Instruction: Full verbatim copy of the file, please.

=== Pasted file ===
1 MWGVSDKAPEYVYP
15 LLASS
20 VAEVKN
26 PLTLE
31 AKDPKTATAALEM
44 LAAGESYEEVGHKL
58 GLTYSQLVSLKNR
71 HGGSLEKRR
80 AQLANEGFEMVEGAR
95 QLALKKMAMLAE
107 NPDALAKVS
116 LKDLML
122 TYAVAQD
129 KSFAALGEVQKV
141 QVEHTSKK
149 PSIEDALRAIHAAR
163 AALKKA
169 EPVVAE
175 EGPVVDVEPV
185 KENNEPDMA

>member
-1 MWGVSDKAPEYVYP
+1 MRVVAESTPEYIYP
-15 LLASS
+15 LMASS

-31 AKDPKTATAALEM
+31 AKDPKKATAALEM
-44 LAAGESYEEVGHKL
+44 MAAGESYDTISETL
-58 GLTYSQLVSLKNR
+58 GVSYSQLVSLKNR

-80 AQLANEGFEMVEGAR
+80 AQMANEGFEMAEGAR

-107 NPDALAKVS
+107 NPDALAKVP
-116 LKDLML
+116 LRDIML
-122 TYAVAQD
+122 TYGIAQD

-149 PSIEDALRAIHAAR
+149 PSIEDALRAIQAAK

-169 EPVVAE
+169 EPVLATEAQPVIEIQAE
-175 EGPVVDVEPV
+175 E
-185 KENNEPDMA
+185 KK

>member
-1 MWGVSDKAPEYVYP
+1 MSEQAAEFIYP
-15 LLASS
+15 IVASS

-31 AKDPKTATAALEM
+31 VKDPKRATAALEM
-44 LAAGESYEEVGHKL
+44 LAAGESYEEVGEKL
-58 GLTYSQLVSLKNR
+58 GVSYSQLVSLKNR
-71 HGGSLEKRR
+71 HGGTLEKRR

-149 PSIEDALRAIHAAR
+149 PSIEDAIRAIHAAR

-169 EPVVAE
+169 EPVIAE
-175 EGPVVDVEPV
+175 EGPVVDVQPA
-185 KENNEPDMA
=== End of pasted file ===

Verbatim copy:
1 MWGVSDKAPEYVYP
15 LLASS
20 VAEVKN
26 PLTLE
31 AKDPKTATAALEM
44 LAAGESYEEVGHKL
58 GLTYSQLVSLKNR
71 HGGSLEKRR
80 AQLANEGFEMVEGAR
95 QLALKKMAMLAE
107 NPDALAKVS
116 LKDLML
122 TYAVAQD
129 KSFAALGEVQKV
141 QVEHTSKK
149 PSIEDALRAIHAAR
163 AALKKA
169 EPVVAE
175 EGPVVDVEPV
185 KENNEPDMA

>member
-1 MWGVSDKAPEYVYP
+1 MRVVAESTPEYIYP
-15 LLASS
+15 LMASS

-31 AKDPKTATAALEM
+31 AKDPKKATAALEM
-44 LAAGESYEEVGHKL
+44 MAAGESYDTISETL
-58 GLTYSQLVSLKNR
+58 GVSYSQLVSLKNR

-80 AQLANEGFEMVEGAR
+80 AQMANEGFEMAEGAR

-107 NPDALAKVS
+107 NPDALAKVP
-116 LKDLML
+116 LRDIML
-122 TYAVAQD
+122 TYGIAQD

-149 PSIEDALRAIHAAR
+149 PSIEDALRAIQAAK

-169 EPVVAE
+169 EPVLATEAQPVIEIQAE
-175 EGPVVDVEPV
+175 E
-185 KENNEPDMA
+185 KK

>member
-1 MWGVSDKAPEYVYP
+1 MSEQAAEFIYP
-15 LLASS
+15 IVASS

-31 AKDPKTATAALEM
+31 VKDPKRATAALEM
-44 LAAGESYEEVGHKL
+44 LAAGESYEEVGEKL
-58 GLTYSQLVSLKNR
+58 GVSYSQLVSLKNR
-71 HGGSLEKRR
+71 HGGTLEKRR

-149 PSIEDALRAIHAAR
+149 PSIEDAIRAIHAAR

-169 EPVVAE
+169 EPVIAE
-175 EGPVVDVEPV
+175 EGPVVDVQPA
-185 KENNEPDMA